According to Eldon and Gerry, there were 27 buildings under various stages of construction during the winter, 1965, through spring, 1966! They included: 12 Chinook Village A-frame Cabins, 12 W-Bar-B Cabins, the W-Bar-B Restroom Building, and the Program Barn. The continuing work on the Program Center Auditorium rounded out the total construction count!
Thanks to scores of volunteers, along with a cadre of paid workers, the W-Bar-B Ranch Camp and Chinook Village cabins were ready for use in time for the summer season. Director McMullen reported to the Board in July, 1967, that both youth camp facilities were all paid for and “in the black”- funded by operational funds! The Auditorium would take two more years to complete.
1968 saw continued growth in ministry opportunities. Director McMullen reported in January that through May, eighteen groups were scheduled to bring 2500-3000 retreat attendees to the Camp. Some weekends saw up to 350 people pack the place.
Staff reinforcements arrived when Willard and Dale Trepus joined the staff June 1, 1968. Willard brought a wide range of skills to maintenance and construction, while Dale became the Dining Room Hostess. They teamed up with Eldon and Gerry excellently.
Jerry and Loree Bussard came on staff as Food Service Cooks in 1969. For several years Loree continued to serve before changing to other employment. While Jerry is nearing retirement, he is still onboard at this writing. With the exception of his training years in restaurants, and a few years served at The Firs Conference Center, Jerry has given his entire professional food service career to Warm Beach Camp.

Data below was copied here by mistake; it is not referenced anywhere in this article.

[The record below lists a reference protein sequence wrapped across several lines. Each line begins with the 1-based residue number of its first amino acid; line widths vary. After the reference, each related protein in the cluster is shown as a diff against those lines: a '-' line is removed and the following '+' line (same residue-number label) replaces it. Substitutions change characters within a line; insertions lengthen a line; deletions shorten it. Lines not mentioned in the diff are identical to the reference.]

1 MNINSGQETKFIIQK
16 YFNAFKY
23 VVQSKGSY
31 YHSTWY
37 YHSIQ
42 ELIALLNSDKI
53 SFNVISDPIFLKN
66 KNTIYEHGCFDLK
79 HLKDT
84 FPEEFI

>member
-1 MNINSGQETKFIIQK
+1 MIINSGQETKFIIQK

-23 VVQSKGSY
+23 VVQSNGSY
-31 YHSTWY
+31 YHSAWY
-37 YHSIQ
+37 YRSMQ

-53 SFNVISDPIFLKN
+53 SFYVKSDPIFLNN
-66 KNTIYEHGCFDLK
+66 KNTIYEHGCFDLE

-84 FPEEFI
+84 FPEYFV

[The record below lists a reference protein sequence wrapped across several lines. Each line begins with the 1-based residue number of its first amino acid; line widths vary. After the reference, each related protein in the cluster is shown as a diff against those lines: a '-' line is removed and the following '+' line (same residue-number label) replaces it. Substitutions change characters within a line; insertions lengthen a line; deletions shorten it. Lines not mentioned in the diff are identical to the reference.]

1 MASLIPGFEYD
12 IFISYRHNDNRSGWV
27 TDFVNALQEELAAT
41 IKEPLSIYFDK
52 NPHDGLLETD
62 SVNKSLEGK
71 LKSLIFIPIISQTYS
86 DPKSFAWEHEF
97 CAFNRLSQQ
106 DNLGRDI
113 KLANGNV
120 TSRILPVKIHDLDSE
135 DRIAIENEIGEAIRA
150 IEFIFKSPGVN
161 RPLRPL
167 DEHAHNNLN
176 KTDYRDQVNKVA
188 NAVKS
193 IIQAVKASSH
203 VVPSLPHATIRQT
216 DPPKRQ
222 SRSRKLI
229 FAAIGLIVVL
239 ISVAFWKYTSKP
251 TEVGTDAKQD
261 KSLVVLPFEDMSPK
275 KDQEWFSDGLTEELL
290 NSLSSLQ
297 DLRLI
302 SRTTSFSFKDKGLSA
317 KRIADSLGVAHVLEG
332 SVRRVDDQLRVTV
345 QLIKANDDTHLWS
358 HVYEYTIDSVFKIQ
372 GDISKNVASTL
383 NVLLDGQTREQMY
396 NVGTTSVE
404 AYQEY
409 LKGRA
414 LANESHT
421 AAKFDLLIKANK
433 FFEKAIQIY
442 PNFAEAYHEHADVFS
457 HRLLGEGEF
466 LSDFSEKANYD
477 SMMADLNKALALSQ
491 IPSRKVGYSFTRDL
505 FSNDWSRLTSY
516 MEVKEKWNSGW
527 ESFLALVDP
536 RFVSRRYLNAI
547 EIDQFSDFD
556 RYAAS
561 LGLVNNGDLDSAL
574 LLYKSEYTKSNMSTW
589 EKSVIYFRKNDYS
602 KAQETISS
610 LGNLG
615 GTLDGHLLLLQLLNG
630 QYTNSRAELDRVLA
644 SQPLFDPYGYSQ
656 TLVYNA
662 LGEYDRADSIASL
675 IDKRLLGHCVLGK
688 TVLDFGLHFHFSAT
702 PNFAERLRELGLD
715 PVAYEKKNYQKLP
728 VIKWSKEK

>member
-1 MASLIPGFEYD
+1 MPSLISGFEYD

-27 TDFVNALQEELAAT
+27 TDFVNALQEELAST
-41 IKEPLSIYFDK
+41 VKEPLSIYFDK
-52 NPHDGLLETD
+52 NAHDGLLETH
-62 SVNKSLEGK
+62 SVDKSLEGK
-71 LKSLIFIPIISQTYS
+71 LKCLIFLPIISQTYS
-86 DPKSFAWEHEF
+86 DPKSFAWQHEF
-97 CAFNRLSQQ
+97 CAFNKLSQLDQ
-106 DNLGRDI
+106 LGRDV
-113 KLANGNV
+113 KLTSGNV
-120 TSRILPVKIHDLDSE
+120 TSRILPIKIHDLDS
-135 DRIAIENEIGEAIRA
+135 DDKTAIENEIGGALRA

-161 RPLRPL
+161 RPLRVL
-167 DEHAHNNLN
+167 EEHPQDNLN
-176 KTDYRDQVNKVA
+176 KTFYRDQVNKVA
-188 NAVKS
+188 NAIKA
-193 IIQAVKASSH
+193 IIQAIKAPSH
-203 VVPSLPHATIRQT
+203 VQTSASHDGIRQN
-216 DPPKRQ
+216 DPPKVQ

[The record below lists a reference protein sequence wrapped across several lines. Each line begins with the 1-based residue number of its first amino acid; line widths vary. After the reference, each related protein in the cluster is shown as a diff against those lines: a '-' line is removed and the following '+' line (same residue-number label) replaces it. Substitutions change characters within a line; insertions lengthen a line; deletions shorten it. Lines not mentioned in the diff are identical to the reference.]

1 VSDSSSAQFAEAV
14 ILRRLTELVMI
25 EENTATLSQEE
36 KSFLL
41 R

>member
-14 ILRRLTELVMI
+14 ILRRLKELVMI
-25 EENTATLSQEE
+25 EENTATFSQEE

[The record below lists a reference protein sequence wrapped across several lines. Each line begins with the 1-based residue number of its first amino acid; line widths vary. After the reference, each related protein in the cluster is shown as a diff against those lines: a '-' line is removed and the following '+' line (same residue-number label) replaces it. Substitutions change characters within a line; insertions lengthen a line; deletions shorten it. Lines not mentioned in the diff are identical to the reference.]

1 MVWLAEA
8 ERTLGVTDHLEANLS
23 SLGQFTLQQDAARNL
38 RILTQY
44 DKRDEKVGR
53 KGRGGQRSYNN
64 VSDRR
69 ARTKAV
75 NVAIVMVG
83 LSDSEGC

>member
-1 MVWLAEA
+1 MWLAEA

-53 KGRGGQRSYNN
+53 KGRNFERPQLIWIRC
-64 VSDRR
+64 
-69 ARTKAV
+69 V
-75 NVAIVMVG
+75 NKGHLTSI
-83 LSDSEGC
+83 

1969 brought a difficult issue to the forefront. Warm Beach Camp’s tax-exempt status was challenged. The case went to the Washington State Supreme Court, where, because of ambiguity in the law at that time, the decision went against the Camp. This immediately raised great concern among all non-profit camps in the state. Warm Beach Board Chairman Forest Bush gave excellent leadership to the concerned group in drafting and promoting a clarified law, which was enacted by the State Legislature. This new law gave clear exemption to qualifying non-profit camps. While costly in time, money, and energy, this action put Warm Beach Camp in a position of serving the larger camping community, and won for it a place of leadership.
1970 brought some relief from the frenetic building process, and once again, the Board carefully reviewed its purpose … especially emphasizing the need for continued clear evangelistic thrust in the camp programs. In a cooperative endeavor with the parent Free Methodist Conference, it was decided that a Conference Director of Christian Education and Camping was needed. Duties would include serving Warm Beach Camp as Program Director, as well as giving Christian Education support to the local churches of the Conference. The Conference session, held at Warm Beach Camp in August, 1970, approved the new position and an immediate personnel search began.
It was at this point that this writer, then serving as a local church pastor, was asked to consider the assignment. After prayerful thought, we accepted the invitation. I could not have imagined the personal ministry course-change that was going to take place. Four short years later I would be thrust into the marvelous and huge task of directing Warm Beach Camp! And the trek would take me all the way to retirement!
But more about that in the next installment.